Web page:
Cape Breton's Magazine

> Issue 54 > Page 58 - Gobineau: Cape Breton's People, 1859

Page 58 - Gobineau: Cape Breton's People, 1859

Published by Ronald Caplan on 1990/6/1 (163 reads)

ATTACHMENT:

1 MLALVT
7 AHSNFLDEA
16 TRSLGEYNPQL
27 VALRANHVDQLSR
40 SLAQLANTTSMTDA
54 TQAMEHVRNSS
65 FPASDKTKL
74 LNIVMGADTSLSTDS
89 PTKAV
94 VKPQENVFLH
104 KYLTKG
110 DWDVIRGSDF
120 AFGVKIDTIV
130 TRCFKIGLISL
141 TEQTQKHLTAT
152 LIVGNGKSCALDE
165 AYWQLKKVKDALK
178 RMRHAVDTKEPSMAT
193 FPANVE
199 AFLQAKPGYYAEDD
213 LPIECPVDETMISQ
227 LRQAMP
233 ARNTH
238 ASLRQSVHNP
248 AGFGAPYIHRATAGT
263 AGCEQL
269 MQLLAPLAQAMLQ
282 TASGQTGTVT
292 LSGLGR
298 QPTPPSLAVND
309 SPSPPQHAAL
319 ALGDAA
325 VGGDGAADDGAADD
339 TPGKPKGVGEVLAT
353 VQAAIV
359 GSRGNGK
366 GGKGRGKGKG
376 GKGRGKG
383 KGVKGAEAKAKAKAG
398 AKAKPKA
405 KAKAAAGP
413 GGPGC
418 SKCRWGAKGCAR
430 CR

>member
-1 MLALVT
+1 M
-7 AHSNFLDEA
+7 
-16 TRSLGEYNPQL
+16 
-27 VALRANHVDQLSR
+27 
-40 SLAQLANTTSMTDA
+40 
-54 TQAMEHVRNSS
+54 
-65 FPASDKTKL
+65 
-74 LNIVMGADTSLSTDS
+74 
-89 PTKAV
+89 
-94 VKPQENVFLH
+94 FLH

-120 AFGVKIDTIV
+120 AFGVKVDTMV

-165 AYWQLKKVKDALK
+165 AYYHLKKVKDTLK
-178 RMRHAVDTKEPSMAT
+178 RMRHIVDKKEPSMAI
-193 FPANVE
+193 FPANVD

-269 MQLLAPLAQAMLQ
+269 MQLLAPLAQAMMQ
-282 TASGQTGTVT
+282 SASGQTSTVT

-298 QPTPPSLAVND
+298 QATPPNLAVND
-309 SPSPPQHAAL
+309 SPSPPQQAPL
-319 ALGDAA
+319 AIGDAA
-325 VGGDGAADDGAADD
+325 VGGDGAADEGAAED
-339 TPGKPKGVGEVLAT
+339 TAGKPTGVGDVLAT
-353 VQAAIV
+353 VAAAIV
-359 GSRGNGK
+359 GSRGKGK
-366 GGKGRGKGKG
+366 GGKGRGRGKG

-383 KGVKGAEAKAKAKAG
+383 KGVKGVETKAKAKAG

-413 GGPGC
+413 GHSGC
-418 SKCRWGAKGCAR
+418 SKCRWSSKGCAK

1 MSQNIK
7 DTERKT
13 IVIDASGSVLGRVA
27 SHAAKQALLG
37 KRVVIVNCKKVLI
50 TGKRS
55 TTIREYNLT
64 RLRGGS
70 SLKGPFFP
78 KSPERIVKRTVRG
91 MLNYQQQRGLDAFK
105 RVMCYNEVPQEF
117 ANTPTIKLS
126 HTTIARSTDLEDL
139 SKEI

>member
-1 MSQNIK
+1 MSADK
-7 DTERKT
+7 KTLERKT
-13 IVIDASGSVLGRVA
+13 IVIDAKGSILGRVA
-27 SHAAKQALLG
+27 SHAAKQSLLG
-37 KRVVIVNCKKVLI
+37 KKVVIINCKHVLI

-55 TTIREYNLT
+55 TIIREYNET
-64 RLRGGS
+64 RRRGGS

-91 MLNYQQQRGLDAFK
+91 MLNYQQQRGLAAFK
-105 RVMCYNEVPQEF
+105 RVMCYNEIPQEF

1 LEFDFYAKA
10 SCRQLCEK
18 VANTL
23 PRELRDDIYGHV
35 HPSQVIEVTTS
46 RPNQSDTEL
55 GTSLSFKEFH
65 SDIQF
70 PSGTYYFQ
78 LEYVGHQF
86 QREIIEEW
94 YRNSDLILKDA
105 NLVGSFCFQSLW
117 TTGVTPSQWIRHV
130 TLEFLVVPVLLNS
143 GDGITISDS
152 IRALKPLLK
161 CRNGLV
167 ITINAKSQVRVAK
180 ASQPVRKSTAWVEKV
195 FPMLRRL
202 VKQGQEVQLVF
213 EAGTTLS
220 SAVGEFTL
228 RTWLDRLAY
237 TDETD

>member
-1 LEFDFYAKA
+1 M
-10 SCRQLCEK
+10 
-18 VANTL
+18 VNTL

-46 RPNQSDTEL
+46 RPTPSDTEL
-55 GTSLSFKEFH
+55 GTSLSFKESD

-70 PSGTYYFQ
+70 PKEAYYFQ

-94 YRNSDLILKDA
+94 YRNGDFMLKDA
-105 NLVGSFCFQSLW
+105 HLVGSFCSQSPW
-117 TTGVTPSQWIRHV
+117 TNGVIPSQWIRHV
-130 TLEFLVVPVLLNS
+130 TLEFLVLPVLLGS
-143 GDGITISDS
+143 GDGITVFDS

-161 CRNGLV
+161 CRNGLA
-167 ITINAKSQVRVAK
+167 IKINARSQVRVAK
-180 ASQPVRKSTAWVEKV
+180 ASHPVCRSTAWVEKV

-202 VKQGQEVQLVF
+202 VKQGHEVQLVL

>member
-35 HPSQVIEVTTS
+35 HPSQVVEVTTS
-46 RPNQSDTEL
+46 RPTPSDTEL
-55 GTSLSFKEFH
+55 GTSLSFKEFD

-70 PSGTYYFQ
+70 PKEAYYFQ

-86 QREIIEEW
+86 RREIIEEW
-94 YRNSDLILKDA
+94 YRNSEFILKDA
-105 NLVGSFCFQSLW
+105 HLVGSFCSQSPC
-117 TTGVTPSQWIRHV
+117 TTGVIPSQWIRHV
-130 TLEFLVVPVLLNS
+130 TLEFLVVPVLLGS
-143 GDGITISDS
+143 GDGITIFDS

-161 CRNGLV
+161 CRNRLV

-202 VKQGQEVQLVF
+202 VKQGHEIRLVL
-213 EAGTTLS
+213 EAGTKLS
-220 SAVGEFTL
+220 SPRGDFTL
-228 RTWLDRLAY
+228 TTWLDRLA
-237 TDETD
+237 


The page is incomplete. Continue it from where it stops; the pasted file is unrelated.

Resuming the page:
lies. As for herds and chattel, everything was seized. Most of these unfortunate died in poverty without having been able to rejoin their families. The village of Grandpr6 was utteriy destroyed. This sad event has lost, in the Nova Scotian tradition, any national significance; it has become instead a religious account. The anger is not directed at the English because they are English, rather it is be? cause the English are heretics and persecutors of the faith. The ac? count belongs just as much to the Irish as to the Acadians. A third of the population of the colony maintains the tale, repeats it, comments it with fen/our, and all the details that are now added to it are not al? ways historically correct because it already has the quality of a myth. For instance, among other things it is said that when the British sol? diers, after having forced the entire population aboard the ships, tried to enter the houses to pillage them, they found on the doorsteps dogs crazed by anger, their fur bristling, barring their entrance. They were only able to get in these empty houses after having massacred their last faithful defenders. These accounts, dear to catholics without distinction of origins, have been spread by them throughout North America. The sufferings of the martyrs of Grandpr6 have become the shared glory of all the faithful, and it is from their own mouths that Longfellow gleaned the details on which he based the poem Evangeline, far superior by sub? ject matter and slightly less inferior by its art to Goethe's Hermann and Dorothea, f Longfellow's sources for his celebrated ooem were not the Acadians themselves but a French philosopher, the abbe Guillaume-Thomas Ravnal. 1711-1798. who published, in 1770. a hugely successful four-volume Histoire Dhilosophiaue des 'tablisse- ments...europeens dans les deux Indes. Thomas Haiiburton. who was very sympathetic to the Acadians. was also a prime source of in? formation for the American poet who never came to Nova Scotia, al? though it is said that he might have been a shareholder in one of the Caoe Breton coal mining operations.' The preparations for our return (to France), after having brought us to St.-Pierre, also brought us back to Sydney. There we spent a few days looking at a scenery that Fall was beginning to colour in red tints of every imaginable hue. The Indians had come down from the interior in greater numbers than we had ever seen, and their wigwams stretched into the nearby woods. Groups of these good people circulated in the streets, selling their baskets and begging a little, whk:h gave us the opportunity to meet an important person named Gougou who was nothing less than the last representative of the ancient royal house of the Micmacs. It is said that his compatriots hold him in very high esteem. He knows what deference is due to the btood from which he is issued; however, he is currently tomiented by a critically difficult financial situation. Our intro? duction was facilitated by a few cents, which were offered him to buy tobacco, and which he accepted with alacrity. Later, he was moved to accept several loads of gunpowder and lead which he used to bring us partridges. Of his entire band, this prince was unquestionably the most slovenly in his dress. In tmth, he constantly wore an extremely thread? bare black frock coat, torn in more than one spot and to which there was one solitary button. His pants were in the nnost total disarray; his hat was t)Ottomless. Gougou, a widower now for several years, wanted to remarry but he admitted that it was difficult to find a suitable party since all he owned consisted in his hat, his pants and his black frock coat. It was aimoured that the prestige of his birth was not enough to allow him to make a rich marriage within his tribe and that, therefore, it is feared that the Micmac royal family will die with him. We spent a few more very agreeable days in the good and hospitable Sydney. Mr. B(ourinot) wished to emulate the example of the Gassen- flH a few months prevtously, and surmount the difficulties associated in giving a ball. Despite the difficulties, he tried valiantly and succeeded beyond the wildest dreams. His orchestra, and that was the central difficulty, was far superior to the one we had managed to contrive on board. It was composed of two very sleepy fiddlers. When one quadrille was finished, someone shook them forcefully by the arm, then they stopped playing. A second shake and an indication of what was need? ed, and they started again. Howev? er, they only woke up for dinner and went back to sleep immediately af- tenwards when, once again, their in- stmments were placed in their hands. Since this ball was the last social occasion for the general staff of the | Gassendi it was prolonged as late as could be. It was far into the night | when embari
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